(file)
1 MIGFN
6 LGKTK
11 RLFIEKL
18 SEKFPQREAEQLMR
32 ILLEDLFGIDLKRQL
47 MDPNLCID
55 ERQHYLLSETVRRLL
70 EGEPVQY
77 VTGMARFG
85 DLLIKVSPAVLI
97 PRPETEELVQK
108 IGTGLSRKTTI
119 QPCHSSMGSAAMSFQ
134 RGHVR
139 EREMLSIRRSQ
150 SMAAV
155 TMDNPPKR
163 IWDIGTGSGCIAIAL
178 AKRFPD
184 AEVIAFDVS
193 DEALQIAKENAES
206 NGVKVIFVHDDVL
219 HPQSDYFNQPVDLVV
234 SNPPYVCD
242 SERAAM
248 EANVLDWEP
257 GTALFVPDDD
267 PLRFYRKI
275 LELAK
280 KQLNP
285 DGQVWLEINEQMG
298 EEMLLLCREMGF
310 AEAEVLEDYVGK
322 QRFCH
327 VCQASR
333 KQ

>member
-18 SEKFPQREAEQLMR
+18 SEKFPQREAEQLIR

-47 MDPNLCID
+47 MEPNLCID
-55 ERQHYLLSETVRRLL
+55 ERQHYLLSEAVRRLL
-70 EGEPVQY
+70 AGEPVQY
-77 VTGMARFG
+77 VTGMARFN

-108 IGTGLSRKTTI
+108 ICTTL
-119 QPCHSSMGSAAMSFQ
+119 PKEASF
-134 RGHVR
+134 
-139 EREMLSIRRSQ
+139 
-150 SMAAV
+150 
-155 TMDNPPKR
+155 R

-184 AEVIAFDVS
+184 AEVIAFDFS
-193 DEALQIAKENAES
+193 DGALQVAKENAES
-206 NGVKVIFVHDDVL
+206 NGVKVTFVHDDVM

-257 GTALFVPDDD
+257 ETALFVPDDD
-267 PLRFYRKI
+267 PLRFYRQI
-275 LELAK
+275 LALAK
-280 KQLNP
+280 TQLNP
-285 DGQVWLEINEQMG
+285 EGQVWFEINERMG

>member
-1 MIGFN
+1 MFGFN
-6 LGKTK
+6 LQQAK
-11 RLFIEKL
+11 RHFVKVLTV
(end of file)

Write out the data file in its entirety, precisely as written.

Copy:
1 MIGFN
6 LGKTK
11 RLFIEKL
18 SEKFPQREAEQLMR
32 ILLEDLFGIDLKRQL
47 MDPNLCID
55 ERQHYLLSETVRRLL
70 EGEPVQY
77 VTGMARFG
85 DLLIKVSPAVLI
97 PRPETEELVQK
108 IGTGLSRKTTI
119 QPCHSSMGSAAMSFQ
134 RGHVR
139 EREMLSIRRSQ
150 SMAAV
155 TMDNPPKR
163 IWDIGTGSGCIAIAL
178 AKRFPD
184 AEVIAFDVS
193 DEALQIAKENAES
206 NGVKVIFVHDDVL
219 HPQSDYFNQPVDLVV
234 SNPPYVCD
242 SERAAM
248 EANVLDWEP
257 GTALFVPDDD
267 PLRFYRKI
275 LELAK
280 KQLNP
285 DGQVWLEINEQMG
298 EEMLLLCREMGF
310 AEAEVLEDYVGK
322 QRFCH
327 VCQASR
333 KQ

>member
-18 SEKFPQREAEQLMR
+18 SEKFPQREAEQLIR

-47 MDPNLCID
+47 MEPNLCID
-55 ERQHYLLSETVRRLL
+55 ERQHYLLSEAVRRLL
-70 EGEPVQY
+70 AGEPVQY
-77 VTGMARFG
+77 VTGMARFN

-108 IGTGLSRKTTI
+108 ICTTL
-119 QPCHSSMGSAAMSFQ
+119 PKEASF
-134 RGHVR
+134 
-139 EREMLSIRRSQ
+139 
-150 SMAAV
+150 
-155 TMDNPPKR
+155 R

-184 AEVIAFDVS
+184 AEVIAFDFS
-193 DEALQIAKENAES
+193 DGALQVAKENAES
-206 NGVKVIFVHDDVL
+206 NGVKVTFVHDDVM

-257 GTALFVPDDD
+257 ETALFVPDDD
-267 PLRFYRKI
+267 PLRFYRQI
-275 LELAK
+275 LALAK
-280 KQLNP
+280 TQLNP
-285 DGQVWLEINEQMG
+285 EGQVWFEINERMG

>member
-1 MIGFN
+1 MFGFN
-6 LGKTK
+6 LQQAK
-11 RLFIEKL
+11 RHFVKVLTV